Friday, March 4, 2011

One Wish to Change the World.

TED describes itself as "a small nonprofit devoted to ideas worth spreading." Actually, it's anything but small. Five years ago, it started giving a handsome annual prize to "exceptional individuals" devoted to changing the world. The TED genie grants those prize recipients One Wish to Change the World — as well as $100,000. Last year it went to chef and food revolutionary Jamie Oliver. This year, the prize goes to an anonymous street artist, who goes by the diminutive name JR.

“As the TED site announced:

JR creates pervasive art that spreads uninvited on buildings of Parisian slums, on walls in the Middle East, on broken bridges in Africa or in favelas in Brazil. People in the exhibit communities, those who often live with the bare minimum, discover something absolutely unnecessary but utterly wonderful. And they don’t just see it, they make it. Elderly women become models for a day; kids turn into artists for a week. In this art scene, there is no stage to separate the actors from the spectators.”

The Paris-based artist, who calls himself a "photograffeur," combines photography and graffiti in a distinct form of public art. Although his work lives in the streets, it has already been recognized by museums like London's Tate Modern — and he's only in his mid-20s.

JR's projects vary but have one underlying cause: Provoke change by fostering community. "Portrait Of A Generation" showed giant photos of suburban "thugs" outside Paris. "Face 2 Face," which, as the TED site explains, "some consider the biggest illegal photo exhibition ever," explored Israeli-Palestinian tensions. "Women Are Heroes" was an effort to empower women by showing their faces.

And it's all done completely off the radar — hence his disguise and his moniker. His site calls it "l'art infiltrant" — we might call it guerrilla; either way, it's mostly uninvited and always elaborate. The artist makes these enormous installations in towns and cities that have virtually nothing. People come out of the woodwork to help. They start talking. Suddenly there's a sense of community and a cause. At least that's the idea. And that's the idea that TED thinks is worth spreading.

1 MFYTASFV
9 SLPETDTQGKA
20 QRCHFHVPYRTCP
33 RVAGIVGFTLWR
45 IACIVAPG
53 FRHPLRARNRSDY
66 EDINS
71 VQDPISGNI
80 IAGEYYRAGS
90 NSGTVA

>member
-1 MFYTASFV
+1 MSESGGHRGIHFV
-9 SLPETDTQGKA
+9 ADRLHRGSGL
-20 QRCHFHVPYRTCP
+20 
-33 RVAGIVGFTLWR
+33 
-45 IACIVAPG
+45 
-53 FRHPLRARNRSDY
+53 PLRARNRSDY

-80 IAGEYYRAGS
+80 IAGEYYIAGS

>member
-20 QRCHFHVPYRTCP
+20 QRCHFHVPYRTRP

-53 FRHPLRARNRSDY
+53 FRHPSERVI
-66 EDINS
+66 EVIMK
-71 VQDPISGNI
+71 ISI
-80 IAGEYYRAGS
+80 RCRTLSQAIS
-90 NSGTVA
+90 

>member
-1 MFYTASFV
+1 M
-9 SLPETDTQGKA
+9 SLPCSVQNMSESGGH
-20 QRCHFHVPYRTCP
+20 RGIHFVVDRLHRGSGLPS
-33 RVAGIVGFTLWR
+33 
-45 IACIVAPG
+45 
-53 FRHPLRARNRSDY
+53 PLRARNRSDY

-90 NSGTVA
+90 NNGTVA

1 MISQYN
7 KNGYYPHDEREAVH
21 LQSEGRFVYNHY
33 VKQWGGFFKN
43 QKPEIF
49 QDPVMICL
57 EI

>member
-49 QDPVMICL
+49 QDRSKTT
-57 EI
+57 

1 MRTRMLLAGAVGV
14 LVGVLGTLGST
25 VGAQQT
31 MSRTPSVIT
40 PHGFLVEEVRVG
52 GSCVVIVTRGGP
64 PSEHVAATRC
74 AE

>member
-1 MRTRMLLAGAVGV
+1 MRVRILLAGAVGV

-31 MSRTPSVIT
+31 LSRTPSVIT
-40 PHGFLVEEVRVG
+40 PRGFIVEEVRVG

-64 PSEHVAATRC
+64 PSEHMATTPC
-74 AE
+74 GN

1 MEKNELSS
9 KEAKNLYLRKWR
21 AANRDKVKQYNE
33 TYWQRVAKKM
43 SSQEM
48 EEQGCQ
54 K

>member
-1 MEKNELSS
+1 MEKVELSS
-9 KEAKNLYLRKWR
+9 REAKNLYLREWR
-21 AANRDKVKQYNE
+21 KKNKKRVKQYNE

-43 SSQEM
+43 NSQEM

You can learn more about JR on the award site or on his site.

One Wish to Change the World.

Saturday, November 27, 2010

Siggi Dimanche Event in the Historic Leimert Park Village

Kymberly Newberry-Kabaila presents Siggi Dimanche: A Celebration of Francophone Africa.
Sunday, March 21, 2010
4:00 PM - 7:00 PM
KAOS Network
Leimert Park
4343 Leimert Blvd.
Los Angeles, CA 90008

Info forwarded from Kymberly Newberry-Kabaila; contact her for additional information (see below).  Filmmaker and colleague Moussa Bocoum will be paying tribute to Ousmane Sembene.

“Siggi Dimanche” – A Celebration of Francophone Africa
“Siggi” in Wolof means “Lift up your head;” “Dimanche” in French means “Sunday,” thus the name “Siggi Dimanche.”

Scheduled (subject to change):

Welcome and Overview  -  Kymberly Newberry-Kabaila,”Siggi Dimanche” Founder and Program Director

Readings of Francophone Literature:

Richard Gant, Yann Perreau, Jessica Vautor, Jordan Elgrably, Tony Winters, Njaw Samb, Wesley Kabaila, Charlotte Aya Kouassi, Joel Virgel, Jacques Ahouansou, Carl Gilliard, Barbara Roberts, Hubert Marlin and possibly more

PowerPoint Presentation:

Presented by Dr. David Horne on “The Decade of the Diaspora”

Senegalese Filmmaker Moussa Bocoum on “The Life, The Man and The Works”

Moussa Bocoum pays tribute to his mentor, Ousmane Sembene.  Moussa spent seven years under the tutelage of Sembene and Moussa will share some of his personal reflections and memories of the person many consider to be the father of African cinema, Ousmane Sembene.

Possible - Allen and Polly Roberts present an overview of Francophone Art

Schedules permitting, Professors Allen and Polly Roberts, UCLA Department of World Arts and Cultures, may give a brief overview of Francophone Art.

Los Angeles Premiere of The First World Festival of Negro Arts (Senegal, 1966, 40 minutes):

LA premiere of the documentary film by William Greaves

Music by African DJ extraordinaire Nnamdi Moweta

Guest African musical wizard Benjamin Lebrave

Schedule subject to change.

Saturday, February 12, 2011